Promoting the sauce was a family affair

Marketing the Bone Suckin' Sauce was key to making sure it was Ford's Gourmet Food's future star and not just a one-hit wonder. So Phil Ford and his family huddled together to promote the sauce and ensure its success. 

First, they gave Ford's recipe to a local manufacturer — one with an FDA-certified kitchen and requisite health certificates — to make 100 cases of the sauce. In October of 1992, once the bottles were ready, Phil loaded his truck with some jars and drove around North Carolina, stopping at different stores to promote the sauce. Phil's kids "earned $2.50 for each store they won over" (per Walter Magazine). 

Lynn Ford and Sandi Ford and their two sons Vaughn and Patrick helped take the product to stores located in the mountains of North Carolina. Patrick Ford sold the sauce to the first out-of-state customer Virginia Smalls, a distributor at the famous Charleston Market in South Carolina. Smalls began selling the sauce at the Charleston Market, which is a popular tourist attraction. This was a big deal — it gave the sauce wider exposure and increased publicity. 

The hot version of the sauce was taste-tested by a UPS man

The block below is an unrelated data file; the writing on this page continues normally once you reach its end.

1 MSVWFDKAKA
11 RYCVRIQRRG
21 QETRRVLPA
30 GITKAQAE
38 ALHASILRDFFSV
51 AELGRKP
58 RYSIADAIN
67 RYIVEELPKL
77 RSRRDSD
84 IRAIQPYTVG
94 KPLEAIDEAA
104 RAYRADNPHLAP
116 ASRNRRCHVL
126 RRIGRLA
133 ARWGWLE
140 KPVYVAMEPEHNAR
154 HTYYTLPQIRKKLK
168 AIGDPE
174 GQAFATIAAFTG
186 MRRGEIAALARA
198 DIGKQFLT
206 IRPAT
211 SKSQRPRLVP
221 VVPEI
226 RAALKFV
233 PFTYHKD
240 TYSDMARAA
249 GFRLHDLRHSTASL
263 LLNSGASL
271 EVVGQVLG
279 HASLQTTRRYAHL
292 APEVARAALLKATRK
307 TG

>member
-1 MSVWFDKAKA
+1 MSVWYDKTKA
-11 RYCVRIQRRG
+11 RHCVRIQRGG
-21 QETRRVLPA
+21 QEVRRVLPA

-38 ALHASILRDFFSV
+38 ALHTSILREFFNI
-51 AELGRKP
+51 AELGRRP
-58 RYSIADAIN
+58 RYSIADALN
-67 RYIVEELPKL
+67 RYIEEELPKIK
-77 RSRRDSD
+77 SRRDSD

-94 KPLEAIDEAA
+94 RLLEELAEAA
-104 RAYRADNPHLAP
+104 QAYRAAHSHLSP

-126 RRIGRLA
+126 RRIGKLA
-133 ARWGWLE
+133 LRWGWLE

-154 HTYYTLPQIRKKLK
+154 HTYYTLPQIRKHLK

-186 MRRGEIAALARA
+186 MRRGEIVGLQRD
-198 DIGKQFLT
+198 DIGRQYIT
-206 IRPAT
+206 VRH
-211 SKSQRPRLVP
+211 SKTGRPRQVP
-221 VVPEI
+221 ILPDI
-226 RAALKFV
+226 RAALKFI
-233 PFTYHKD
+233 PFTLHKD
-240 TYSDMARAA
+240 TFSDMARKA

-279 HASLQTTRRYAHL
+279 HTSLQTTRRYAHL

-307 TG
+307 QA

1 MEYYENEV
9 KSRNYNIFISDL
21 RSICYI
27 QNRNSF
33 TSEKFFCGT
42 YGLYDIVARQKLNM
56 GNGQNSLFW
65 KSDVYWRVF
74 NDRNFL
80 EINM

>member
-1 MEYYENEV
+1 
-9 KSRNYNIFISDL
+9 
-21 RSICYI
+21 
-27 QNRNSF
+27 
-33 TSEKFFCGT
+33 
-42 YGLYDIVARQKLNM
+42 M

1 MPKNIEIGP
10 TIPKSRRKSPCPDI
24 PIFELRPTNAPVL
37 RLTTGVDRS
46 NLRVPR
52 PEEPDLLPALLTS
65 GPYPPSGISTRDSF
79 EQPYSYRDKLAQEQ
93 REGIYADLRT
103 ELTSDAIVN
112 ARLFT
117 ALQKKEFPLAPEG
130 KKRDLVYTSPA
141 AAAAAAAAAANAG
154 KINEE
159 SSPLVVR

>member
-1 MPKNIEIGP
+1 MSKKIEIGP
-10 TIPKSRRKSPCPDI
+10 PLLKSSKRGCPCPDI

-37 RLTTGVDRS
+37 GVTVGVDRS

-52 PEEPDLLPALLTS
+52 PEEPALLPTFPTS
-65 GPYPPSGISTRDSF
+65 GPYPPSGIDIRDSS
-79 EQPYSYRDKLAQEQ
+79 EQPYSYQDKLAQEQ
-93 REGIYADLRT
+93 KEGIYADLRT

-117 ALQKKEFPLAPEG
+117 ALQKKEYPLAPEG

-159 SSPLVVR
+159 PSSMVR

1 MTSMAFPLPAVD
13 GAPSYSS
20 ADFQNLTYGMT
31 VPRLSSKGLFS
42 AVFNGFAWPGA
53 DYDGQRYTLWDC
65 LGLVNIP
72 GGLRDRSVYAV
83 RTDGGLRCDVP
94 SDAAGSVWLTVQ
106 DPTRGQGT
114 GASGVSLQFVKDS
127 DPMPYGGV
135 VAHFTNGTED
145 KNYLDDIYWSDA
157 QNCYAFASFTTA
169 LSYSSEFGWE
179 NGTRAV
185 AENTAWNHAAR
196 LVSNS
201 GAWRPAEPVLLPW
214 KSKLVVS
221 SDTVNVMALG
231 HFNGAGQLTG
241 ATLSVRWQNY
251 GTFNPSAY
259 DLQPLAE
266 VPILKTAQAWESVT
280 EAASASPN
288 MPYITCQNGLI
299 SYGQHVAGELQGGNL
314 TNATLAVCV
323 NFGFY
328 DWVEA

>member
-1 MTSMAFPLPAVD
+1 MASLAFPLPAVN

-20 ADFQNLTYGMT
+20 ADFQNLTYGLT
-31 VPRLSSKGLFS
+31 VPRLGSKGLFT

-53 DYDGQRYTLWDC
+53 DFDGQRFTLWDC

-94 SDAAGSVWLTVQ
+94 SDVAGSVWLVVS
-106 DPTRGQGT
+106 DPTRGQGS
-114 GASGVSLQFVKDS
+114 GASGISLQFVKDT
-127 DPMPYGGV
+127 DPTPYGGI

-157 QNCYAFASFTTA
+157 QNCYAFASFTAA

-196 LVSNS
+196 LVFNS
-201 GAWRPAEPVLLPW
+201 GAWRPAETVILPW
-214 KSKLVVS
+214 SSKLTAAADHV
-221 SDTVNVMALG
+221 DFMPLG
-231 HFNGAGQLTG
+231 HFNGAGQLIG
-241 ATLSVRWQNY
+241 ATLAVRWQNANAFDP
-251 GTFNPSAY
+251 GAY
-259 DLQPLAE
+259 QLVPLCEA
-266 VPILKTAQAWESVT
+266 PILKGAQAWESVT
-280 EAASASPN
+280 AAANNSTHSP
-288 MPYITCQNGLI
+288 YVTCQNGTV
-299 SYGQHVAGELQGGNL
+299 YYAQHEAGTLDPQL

Phil Ford certainly had not planned on creating a hotter version of the Bone Suckin' Sauce. Then again, Phil Ford learned to make lip-smacking salsa even though he had never tried it (per Walter Magazine). The hot barbecue sauce was developed in response to a demand in the market — one that was discovered when Patrick Ford was observing Virginia Smalls selling Bone Suckin' Sauce. He "noticed something really funny." 

As Patrick Ford notes, "She was selling Hot Bone Suckin' Sauce. But we didn't have a Hot Bone Suckin' Sauce yet. She found that she could sell two jars to the same customer" if one was regular and the other was spicier. This was an eye-opener for the Fords, who jumped in on the opportunity and gave the original sauce a hot twist in just six months. 

Phil Ford made the sauce by adding a dash of cayenne pepper, but neither he nor anyone in his family was willing to taste it. The Fords tested the hot sauce "on the UPS man because no one in the family liked much heat." Thanks to the gentleman, this hot sauce went on to become a top seller.